THE Provincial Government will construct a viewing deck and a briefing area for tourists who want to see the whale sharks in Oslob, a town 117 kilometers south of Cebu City.

Mayor Ronald Guaren also denied yesterday reports (not in Sun.Star Cebu) that there were whale sharks wounded by a spear and a propeller of a motorized banca.

“Usahay maghimo gyud na sila ug storya. (Sometimes people tend to make up stories),” he said, adding he verified the reported incidents.

Guaren met with Gov. Gwendolyn Garcia last Monday and discussed how the Province can further help the town. A viewing deck and several comfort rooms, he said, will greatly help them.

The mayor said seeing whale sharks, sometimes as close as 30 meters from the shore, is not new in his town. But the attraction began to draw local and foreign tourists after a diver who visited Oslob posted a video of the whale sharks on YouTube.

Tourist arrivals reached the 1,000-mark last Sunday.

Guaren met yesterday with 30-40 fishermen accredited to feed the whale sharks and lead the tours. He briefed them about the municipal ordinance that prohibits killing and hurting these whale sharks.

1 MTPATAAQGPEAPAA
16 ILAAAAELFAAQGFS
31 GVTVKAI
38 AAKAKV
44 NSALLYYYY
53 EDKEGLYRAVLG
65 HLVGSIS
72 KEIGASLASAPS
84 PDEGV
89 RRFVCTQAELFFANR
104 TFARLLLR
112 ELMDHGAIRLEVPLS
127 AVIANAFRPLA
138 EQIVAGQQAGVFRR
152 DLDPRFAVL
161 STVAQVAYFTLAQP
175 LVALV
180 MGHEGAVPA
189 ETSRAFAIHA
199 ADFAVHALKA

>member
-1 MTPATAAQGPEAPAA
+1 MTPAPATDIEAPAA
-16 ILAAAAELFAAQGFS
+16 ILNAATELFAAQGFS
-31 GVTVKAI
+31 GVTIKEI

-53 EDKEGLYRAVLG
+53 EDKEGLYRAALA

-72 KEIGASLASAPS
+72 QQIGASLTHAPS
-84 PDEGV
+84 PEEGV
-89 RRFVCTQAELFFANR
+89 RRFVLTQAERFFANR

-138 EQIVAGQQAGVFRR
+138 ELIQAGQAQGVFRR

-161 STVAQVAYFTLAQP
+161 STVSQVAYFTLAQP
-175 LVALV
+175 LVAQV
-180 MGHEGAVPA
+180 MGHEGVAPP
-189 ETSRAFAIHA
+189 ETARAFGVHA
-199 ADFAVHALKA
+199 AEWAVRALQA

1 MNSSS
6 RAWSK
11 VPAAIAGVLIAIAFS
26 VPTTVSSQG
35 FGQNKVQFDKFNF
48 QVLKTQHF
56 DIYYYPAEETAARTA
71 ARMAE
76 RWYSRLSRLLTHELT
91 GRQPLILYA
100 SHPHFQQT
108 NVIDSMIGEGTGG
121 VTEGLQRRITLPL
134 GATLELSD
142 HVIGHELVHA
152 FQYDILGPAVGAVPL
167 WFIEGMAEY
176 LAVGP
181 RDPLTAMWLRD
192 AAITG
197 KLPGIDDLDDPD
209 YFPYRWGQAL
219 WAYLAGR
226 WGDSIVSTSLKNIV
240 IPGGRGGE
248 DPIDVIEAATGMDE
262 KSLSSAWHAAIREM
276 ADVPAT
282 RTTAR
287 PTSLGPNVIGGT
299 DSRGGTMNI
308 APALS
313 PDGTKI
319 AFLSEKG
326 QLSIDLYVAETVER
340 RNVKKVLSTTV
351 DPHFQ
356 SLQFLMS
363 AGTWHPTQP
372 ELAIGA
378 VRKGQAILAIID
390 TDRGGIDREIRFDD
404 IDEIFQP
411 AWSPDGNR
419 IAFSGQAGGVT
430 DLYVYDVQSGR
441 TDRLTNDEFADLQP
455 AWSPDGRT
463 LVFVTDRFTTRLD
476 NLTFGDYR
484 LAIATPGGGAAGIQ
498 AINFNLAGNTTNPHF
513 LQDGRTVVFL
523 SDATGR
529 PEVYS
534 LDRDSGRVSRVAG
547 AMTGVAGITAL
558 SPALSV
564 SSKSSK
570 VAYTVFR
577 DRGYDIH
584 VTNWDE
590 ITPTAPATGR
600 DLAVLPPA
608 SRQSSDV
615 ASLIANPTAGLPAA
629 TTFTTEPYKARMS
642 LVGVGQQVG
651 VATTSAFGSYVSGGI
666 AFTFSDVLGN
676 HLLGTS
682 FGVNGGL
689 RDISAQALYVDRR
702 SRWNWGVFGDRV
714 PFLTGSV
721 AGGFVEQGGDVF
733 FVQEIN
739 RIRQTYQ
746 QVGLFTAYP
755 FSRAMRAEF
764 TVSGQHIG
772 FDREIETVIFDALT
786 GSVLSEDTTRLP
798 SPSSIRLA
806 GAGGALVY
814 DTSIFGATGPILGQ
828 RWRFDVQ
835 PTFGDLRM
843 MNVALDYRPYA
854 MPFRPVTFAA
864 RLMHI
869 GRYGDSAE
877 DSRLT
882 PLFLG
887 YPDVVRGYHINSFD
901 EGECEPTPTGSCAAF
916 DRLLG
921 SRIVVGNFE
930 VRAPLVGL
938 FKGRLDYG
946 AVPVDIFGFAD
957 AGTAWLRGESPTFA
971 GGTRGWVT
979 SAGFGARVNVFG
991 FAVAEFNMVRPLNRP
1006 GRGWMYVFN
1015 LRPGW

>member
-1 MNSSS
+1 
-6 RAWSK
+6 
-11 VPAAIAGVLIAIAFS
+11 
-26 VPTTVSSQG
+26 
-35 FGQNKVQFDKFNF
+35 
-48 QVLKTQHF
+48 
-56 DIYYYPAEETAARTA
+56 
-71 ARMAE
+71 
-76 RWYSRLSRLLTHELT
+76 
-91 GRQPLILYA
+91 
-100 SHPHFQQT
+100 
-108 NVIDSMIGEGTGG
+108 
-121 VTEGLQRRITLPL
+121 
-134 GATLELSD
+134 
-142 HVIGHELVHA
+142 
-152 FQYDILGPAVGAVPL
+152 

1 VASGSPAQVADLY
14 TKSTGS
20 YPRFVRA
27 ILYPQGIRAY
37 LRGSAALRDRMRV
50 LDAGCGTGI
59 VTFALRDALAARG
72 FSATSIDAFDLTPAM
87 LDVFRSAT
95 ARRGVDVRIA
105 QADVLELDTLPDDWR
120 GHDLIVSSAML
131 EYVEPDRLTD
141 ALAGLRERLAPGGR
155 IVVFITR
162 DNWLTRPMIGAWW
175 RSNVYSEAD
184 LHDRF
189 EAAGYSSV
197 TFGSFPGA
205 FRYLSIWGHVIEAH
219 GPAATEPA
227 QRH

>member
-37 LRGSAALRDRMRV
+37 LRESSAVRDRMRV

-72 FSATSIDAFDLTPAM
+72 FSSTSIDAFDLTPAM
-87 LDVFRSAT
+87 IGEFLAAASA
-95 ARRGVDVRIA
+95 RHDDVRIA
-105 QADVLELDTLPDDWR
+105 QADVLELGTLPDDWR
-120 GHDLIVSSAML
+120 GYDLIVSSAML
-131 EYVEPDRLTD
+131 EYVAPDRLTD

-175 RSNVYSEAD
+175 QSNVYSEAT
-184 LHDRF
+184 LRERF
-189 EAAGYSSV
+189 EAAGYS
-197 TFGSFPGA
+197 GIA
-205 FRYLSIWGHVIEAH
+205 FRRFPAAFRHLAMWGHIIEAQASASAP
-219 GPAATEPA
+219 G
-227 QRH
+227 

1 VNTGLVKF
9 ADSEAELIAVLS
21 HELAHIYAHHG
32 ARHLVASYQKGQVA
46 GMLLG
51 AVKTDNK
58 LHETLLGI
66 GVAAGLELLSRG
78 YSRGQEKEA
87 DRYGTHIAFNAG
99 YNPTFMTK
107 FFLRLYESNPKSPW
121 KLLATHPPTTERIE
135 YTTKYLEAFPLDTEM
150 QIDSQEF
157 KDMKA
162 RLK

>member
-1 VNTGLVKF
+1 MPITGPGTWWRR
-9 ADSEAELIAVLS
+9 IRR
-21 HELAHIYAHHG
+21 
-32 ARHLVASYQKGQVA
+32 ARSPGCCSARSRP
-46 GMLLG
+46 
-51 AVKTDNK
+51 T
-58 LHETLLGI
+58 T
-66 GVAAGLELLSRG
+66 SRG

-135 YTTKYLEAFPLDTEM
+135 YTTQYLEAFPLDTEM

Also in his meeting with Garcia, he said, a technical working group was formed to further study and assess their ordinance so that it can be applied to the whole province.

Provincial Board (PB) members representing the second district of Cebu, where Oslob belongs, are automatic members of the TWG. They are PB Members Peter John Calderon and Wilfredo Caminero.

In Oslob, killing or hurting a whale shark is punished by imprisonment of not less than four months.

“That ordinance will be applicable to the entire Cebu, not limited to our town,” Guaren said.

Provincial Engineer Eulogio Pelayre said he will conduct an ocular inspection tomorrow and will estimate how much the new infrastructure will cost, after it is designed.

The mayor said the waters of Barangay Tan-awan have become a habitat of these whale sharks, similar to Donsol, Sorsogon, which is also known for sightings of whale sharks.

Source: Sunstar